“How do you measure esprit de corps? By counting pronouns. When former Labor Secretary Robert Reich visited organizations to assess their vitality, he listened to the people doing the real work and counted how many times they used the pronouns “we, us  and ours.’ He also counted ‘they’ and ‘them.’ The organizations that used first-person pronouns were set up to thrive; the ones that used third person were set up for mediocrity. ‘We need to shift to the right pronouns, to have it reflect our engagement and our fulfillment in our purpose of the work we do.’

To read and hear Dr. Swensen’s remarks, please hit this link.

CMS chief says it’s time for ‘next step’ for ACO’s


FierceHealthcare reported:

“In a webinar with the Accountable Care Learning Collaborative (ACLC) on Monday, Centers for Medicare & Medicaid Services (CMS) Administrator Seema Verma reiterated that it’s ‘time to take the next step’ in Accountable Care Organizations (ACOs).\

She argued two-sided risk models lead to better outcomes and lower costs, but 82% of ACOs still haven’t made the transition. CMS wants to force those remaining ACOs to switch with a new rule that would limit upside-only models to just two years. ”

To read the whole Fierce article, please hit this link.

Roundtable discussion on physician burnout


This is from an article in  NEJM Catalyst about a round-table discussion about possible solutions for physician burnout.

“Like the quality movement that has transformed health care over the past decade, solving the problem of physician burnout is a process, not a simple set of one-time fixes or action items. Think improving workflow, communication, and culture. A proper diagnosis is essential to a cure. Above all, engaged leadership is crucial to reducing burnout.

These were the takeaways from an extraordinary discussion at an NEJM Catalyst in-person roundtable, ‘Seeking Solutions to Physician Burnout,’ which brought together experts with different perspectives on this pressing issue: a medical group CEO, a chief wellness officer and leading researcher on burnout, a psychologist who created the leading survey instrument, and a consultant and executive coach for physicians and physician organizations. Sponsored by IBM Watson Health, NEJM Catalyst editors moderated the discussion, supported by survey results of the NEJM Catalyst Insights Council that point the way toward solutions to combat burnout and its causes.”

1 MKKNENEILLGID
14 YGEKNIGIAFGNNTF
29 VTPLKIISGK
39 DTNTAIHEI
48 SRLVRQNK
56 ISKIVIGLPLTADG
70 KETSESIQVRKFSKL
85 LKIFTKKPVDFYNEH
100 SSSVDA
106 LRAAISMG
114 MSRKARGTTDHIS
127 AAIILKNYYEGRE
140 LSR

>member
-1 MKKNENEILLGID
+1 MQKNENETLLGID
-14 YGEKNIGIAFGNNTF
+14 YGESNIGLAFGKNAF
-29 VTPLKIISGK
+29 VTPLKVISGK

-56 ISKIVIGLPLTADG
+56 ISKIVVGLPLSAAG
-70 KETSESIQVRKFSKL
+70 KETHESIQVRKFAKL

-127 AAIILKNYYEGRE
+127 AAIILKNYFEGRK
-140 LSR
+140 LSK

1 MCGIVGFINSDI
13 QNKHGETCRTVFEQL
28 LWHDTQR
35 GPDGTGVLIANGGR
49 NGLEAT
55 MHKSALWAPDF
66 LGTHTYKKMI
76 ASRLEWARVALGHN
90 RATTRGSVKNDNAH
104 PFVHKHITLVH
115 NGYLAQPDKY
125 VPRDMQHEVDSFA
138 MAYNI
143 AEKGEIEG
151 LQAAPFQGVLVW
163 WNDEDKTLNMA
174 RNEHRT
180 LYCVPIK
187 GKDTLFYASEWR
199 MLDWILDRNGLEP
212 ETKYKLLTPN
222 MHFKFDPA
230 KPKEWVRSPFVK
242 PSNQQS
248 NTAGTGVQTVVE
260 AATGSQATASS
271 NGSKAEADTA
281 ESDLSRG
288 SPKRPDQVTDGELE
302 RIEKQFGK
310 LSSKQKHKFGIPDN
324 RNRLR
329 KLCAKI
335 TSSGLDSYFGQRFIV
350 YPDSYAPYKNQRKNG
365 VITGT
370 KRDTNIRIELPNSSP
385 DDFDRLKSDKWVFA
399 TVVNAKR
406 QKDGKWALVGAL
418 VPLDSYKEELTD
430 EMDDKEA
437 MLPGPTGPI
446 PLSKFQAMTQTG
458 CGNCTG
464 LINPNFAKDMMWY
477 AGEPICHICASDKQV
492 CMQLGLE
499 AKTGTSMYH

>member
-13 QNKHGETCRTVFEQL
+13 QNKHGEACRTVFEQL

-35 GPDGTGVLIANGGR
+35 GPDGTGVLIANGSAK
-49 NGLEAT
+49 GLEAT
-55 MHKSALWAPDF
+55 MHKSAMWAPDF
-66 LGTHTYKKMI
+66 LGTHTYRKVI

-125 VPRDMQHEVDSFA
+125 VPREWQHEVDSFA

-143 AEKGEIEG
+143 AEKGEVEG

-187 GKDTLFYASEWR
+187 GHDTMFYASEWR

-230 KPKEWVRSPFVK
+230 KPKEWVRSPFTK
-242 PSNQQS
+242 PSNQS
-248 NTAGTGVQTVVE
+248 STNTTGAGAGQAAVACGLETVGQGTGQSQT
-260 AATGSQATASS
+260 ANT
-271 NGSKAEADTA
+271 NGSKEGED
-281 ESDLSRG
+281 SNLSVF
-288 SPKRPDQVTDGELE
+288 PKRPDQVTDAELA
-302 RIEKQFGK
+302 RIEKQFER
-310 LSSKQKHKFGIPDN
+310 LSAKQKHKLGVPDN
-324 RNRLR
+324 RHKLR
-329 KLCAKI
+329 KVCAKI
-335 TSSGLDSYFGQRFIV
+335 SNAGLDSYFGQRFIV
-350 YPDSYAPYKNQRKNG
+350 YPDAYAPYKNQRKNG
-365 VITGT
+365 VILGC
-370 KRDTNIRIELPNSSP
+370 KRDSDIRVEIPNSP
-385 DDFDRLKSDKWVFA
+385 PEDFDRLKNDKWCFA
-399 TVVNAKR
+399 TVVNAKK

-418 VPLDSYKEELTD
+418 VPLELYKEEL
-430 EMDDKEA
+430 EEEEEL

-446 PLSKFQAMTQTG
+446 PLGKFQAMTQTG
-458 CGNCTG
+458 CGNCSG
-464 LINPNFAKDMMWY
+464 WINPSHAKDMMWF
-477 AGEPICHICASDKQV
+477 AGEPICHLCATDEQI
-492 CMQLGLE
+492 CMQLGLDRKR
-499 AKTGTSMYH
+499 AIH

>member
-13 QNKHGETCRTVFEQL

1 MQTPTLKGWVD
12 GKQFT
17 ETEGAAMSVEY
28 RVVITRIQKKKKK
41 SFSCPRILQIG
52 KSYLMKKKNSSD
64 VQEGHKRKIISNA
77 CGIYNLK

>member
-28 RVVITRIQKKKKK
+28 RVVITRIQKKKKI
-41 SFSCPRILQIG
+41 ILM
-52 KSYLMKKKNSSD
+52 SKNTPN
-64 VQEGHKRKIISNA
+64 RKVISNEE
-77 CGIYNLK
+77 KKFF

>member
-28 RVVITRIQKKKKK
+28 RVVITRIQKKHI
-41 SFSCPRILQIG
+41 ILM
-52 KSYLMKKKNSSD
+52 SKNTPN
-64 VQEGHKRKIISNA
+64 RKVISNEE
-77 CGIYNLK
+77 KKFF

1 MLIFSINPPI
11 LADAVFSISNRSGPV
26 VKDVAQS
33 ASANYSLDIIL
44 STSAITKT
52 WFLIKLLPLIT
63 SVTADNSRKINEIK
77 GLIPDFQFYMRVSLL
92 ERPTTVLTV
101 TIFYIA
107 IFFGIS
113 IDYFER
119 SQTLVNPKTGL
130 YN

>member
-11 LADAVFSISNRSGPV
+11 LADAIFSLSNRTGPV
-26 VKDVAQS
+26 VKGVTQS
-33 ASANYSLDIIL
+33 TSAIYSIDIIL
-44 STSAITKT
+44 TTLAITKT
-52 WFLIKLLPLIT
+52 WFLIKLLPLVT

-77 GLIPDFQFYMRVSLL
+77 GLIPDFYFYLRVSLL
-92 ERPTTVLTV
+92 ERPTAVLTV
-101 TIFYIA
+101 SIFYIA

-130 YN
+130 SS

To read the discussion, please hit this link.



The personas needed for leaders of value-based care


Robert Pottharst, writing in NEJM Catalyst, discusses the personas that healthcare organizations need to move successfully into value-based care. He is chief operating officer of Cityblock Health and former  vice president for strategy and execution for Kaiser Permanente.

He identifies the key personas as:

Community connectors

Coordinated care champions

Trust-based Dyads.

Value evangelists

He concludes his essay:

‘The deliberate nurturing of specific types of leadership personas seems to be a critical factor in the successful leadership of value-based care organizations such as Kaiser Permanente and CareMore Health. The managers and clinicians who will be successful in guiding their organizations and this industry through the transformation to value-based care may consider emulating similar traits, capabilities and mind-sets. Moreover, healthcare organizations also may seek to emulate these personas when creating and filling key leadership roles. These leadership personas represent the types of magnetic leaders that young, aspiring future leaders can work with and learn from as they build their own careers.

Looking ahead, the Community Connectors, Coordinated Care Champions, Trust-based Dyads, and Value Evangelists will serve as important examples of the types of leaders who will enable organizations to succeed in a value-driven healthcare industry.”

To read his essay, please hit this link.